We compared radiotherapy with chemotherapy and radiotherapy before surgery in rectal cancer. We looked at people who had rectal cancer that had spread to the lymph glands but not to the liver or other organs.
We found that both groups had the same number of people alive after 5 years. In other words; neither treatment was better at making people live longer than the other. People who had chemotherapy and radiotherapy had more short term problems (such as diarrhoea) than people who just had radiotherapy. However, we found that people who had both treatments had less cancer return at the site of the original tumour after 5 years. This is an important finding and suggests that this treatment is may be more beneficial.
RT was compared to the more intensive CRT in the treatment of T3-4, node positive (locally advanced) rectal cancer. While there was no difference in overall survival between RT and CRT, CRT was associated with less local recurrence.
This review sets out to assess the efficacy of pre-operative chemoradiation when compared to radiotherapy alone before surgery in the treatment of advanced non metastatic rectal surgery.
To determine the efficacy of pre-operative chemoradiation (CRT) compared with radiation (RT) alone, in locally advanced rectal cancer with respect to overall survival, local recurrence and 30 day mortality, sphincter preservation and toxicity of treatment (both acute and late).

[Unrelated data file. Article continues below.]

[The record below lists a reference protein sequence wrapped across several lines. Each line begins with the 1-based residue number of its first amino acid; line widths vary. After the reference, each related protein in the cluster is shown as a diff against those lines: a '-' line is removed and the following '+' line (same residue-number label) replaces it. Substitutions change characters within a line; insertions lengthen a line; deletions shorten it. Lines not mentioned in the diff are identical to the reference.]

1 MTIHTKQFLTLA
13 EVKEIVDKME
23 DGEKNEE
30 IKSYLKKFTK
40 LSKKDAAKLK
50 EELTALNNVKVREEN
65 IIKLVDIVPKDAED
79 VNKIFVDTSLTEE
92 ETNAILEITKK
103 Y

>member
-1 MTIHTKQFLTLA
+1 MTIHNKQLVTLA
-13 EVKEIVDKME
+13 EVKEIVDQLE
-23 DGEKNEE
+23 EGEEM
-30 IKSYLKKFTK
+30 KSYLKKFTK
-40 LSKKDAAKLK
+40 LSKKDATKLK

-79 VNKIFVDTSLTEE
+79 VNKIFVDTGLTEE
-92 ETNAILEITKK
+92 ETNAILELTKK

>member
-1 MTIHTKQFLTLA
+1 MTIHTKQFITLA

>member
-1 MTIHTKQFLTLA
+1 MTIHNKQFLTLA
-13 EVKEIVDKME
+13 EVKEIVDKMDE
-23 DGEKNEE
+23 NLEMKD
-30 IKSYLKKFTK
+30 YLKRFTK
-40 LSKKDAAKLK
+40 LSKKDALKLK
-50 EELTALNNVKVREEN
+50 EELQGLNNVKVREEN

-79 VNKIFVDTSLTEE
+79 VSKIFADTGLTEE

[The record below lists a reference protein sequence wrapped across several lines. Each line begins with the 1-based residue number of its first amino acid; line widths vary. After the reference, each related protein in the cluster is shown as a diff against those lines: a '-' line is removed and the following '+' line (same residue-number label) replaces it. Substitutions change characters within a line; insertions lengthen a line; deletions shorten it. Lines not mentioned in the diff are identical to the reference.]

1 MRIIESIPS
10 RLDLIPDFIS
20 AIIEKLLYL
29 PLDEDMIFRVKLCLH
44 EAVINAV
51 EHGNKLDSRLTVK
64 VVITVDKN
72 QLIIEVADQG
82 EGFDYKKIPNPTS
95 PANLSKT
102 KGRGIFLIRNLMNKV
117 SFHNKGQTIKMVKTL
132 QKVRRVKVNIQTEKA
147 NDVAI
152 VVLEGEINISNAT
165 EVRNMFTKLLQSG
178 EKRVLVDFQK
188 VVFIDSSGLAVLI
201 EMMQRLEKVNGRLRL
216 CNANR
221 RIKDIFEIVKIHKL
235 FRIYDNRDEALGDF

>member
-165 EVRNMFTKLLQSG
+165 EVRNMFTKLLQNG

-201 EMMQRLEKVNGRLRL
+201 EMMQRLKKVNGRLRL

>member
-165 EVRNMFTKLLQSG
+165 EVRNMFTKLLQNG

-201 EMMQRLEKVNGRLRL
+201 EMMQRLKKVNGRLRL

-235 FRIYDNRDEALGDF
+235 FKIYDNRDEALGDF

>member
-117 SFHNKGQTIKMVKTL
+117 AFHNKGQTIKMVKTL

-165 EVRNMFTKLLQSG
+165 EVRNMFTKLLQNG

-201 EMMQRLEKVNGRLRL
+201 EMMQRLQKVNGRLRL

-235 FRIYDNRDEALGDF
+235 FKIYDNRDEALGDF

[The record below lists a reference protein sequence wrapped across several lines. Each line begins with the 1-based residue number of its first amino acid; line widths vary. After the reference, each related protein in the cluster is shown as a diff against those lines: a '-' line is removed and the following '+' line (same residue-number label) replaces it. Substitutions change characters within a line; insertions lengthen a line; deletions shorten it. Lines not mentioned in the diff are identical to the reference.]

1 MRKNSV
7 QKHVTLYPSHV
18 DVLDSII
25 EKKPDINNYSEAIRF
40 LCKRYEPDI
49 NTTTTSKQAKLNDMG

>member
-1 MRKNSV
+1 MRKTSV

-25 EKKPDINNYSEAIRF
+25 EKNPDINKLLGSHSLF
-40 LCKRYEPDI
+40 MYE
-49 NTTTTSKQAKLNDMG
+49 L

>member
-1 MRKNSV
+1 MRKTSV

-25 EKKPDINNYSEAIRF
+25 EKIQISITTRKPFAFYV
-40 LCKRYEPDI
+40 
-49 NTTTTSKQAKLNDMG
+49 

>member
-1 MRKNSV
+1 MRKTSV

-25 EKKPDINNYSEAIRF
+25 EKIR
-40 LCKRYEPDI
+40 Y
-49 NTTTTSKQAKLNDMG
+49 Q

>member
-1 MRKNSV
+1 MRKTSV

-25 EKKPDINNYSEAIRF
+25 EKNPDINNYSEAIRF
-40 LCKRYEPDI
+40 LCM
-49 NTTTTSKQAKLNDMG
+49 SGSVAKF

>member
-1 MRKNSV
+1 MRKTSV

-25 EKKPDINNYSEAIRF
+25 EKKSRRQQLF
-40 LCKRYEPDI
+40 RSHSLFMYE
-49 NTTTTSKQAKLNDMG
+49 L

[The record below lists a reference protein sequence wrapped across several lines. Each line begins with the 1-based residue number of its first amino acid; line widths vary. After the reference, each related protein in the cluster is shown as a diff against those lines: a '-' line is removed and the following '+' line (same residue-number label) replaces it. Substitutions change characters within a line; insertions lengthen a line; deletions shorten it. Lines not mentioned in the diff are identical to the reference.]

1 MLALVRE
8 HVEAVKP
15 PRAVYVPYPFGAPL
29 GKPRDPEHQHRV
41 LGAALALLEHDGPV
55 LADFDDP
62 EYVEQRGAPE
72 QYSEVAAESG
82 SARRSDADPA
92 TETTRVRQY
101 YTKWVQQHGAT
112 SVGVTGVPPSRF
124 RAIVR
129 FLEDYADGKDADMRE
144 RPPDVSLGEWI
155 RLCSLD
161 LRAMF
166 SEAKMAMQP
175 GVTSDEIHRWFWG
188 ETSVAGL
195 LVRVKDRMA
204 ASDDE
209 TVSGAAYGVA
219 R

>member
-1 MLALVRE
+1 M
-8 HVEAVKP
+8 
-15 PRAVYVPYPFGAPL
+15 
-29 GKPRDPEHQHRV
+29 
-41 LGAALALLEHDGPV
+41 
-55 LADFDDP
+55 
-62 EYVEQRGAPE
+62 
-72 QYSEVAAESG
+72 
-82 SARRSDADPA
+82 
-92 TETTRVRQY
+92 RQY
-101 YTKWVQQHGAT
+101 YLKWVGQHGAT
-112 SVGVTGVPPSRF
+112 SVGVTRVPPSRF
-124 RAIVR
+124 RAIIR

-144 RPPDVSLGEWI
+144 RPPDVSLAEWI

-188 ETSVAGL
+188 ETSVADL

In September 2011, we searched clinical trial registers, the Cochrane Central Register of Controlled Trials, Web of Science, EMBASE and MEDLINE and reviewed reference lists. Further hand searches were conducted of relevant journal proceedings. No language constraints were applied.
The following search terms were used: colorectal, rectal, rectum, cancer, carcinoma, tumour, radiotherapy, chemotherapy, chemoradiotherapy, chemoradiation, 5-Fluorouracil, 5-FU, neo-adjuvant, preoperative, surgery, anterior resection, abdominoperineal resection, total mesorectal excision.
Male and female patients aged over 18 years undergoing preoperative chemoradiation or radiotherapy followed by surgery for locally advanced non-metastatic rectal cancer. There was no upper age limit for participants. Locally advanced non-metastatic cancer was defined as stage 3 rectal tumours. These are tumours of any T stage with nodal involvement, without evidence of distant metastases.
Primary outcome parameters included overall survival and local recurrence rate. Secondary outcome parameters included 30 day mortality, sphincter preservation, pathological response of tumour, acute and late toxicity of treatment. The outcome parameters were summarized using the odds ratio and 95% confidence intervals (CI).
There were 6 randomised controlled trials eligible for inclusion. A reduction in local recurrence was seen in the CRT group in comparison to the RT group (OR 0.56, 95% CI 0.42-0.75, P<0.0001). The results for overall survival were (OR=1.01 95%CI 0.85-1.20, P=0.88).
The 30 day mortality was the same for both groups, CRT vs RT (OR 1.73, 95% CI 0.88-3.38). Sphincter preservation (stoma rate) was also similar for the two interventions (OR 1.02, 95% CI 0.85-1.21, P=0.64). An increase in acute grade 3/4 treatment related toxicity was seen in the CRT group versus the RT group (OR 3.96, 95% CI 3.03, 5.17, P<0.00001), although this result did display heterogeneity P=0.0005. Late toxicity events were similar between the two groups (OR 0.88, 95% CI 0.50, 1.54, P=0.65).